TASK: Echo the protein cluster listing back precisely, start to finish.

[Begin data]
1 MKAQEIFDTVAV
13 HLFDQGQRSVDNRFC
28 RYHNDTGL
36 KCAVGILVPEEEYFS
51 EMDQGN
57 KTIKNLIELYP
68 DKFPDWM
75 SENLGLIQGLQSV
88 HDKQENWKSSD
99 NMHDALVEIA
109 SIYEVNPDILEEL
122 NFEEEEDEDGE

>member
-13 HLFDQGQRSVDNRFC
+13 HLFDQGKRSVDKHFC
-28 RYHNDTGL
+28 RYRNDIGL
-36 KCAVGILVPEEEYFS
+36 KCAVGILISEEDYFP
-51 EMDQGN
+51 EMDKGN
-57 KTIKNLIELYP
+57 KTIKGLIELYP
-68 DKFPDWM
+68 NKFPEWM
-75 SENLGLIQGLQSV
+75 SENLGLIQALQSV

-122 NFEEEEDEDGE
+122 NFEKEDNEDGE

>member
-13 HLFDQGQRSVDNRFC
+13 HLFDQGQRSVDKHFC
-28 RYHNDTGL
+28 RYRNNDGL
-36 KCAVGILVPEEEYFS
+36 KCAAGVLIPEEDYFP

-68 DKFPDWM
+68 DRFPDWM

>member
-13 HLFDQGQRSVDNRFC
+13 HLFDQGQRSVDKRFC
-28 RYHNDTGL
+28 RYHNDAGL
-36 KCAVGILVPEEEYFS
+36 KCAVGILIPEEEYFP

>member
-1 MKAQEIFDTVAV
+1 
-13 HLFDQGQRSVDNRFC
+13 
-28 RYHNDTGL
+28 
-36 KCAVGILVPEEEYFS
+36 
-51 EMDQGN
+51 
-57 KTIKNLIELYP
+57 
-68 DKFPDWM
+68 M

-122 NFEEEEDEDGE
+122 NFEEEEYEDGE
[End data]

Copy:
1 MKAQEIFDTVAV
13 HLFDQGQRSVDNRFC
28 RYHNDTGL
36 KCAVGILVPEEEYFS
51 EMDQGN
57 KTIKNLIELYP
68 DKFPDWM
75 SENLGLIQGLQSV
88 HDKQENWKSSD
99 NMHDALVEIA
109 SIYEVNPDILEEL
122 NFEEEEDEDGE

>member
-13 HLFDQGQRSVDNRFC
+13 HLFDQGKRSVDKHFC
-28 RYHNDTGL
+28 RYRNDIGL
-36 KCAVGILVPEEEYFS
+36 KCAVGILISEEDYFP
-51 EMDQGN
+51 EMDKGN
-57 KTIKNLIELYP
+57 KTIKGLIELYP
-68 DKFPDWM
+68 NKFPEWM
-75 SENLGLIQGLQSV
+75 SENLGLIQALQSV

-122 NFEEEEDEDGE
+122 NFEKEDNEDGE

>member
-13 HLFDQGQRSVDNRFC
+13 HLFDQGQRSVDKHFC
-28 RYHNDTGL
+28 RYRNNDGL
-36 KCAVGILVPEEEYFS
+36 KCAAGVLIPEEDYFP

-68 DKFPDWM
+68 DRFPDWM

>member
-13 HLFDQGQRSVDNRFC
+13 HLFDQGQRSVDKRFC
-28 RYHNDTGL
+28 RYHNDAGL
-36 KCAVGILVPEEEYFS
+36 KCAVGILIPEEEYFP

>member
-1 MKAQEIFDTVAV
+1 
-13 HLFDQGQRSVDNRFC
+13 
-28 RYHNDTGL
+28 
-36 KCAVGILVPEEEYFS
+36 
-51 EMDQGN
+51 
-57 KTIKNLIELYP
+57 
-68 DKFPDWM
+68 M

-122 NFEEEEDEDGE
+122 NFEEEEYEDGE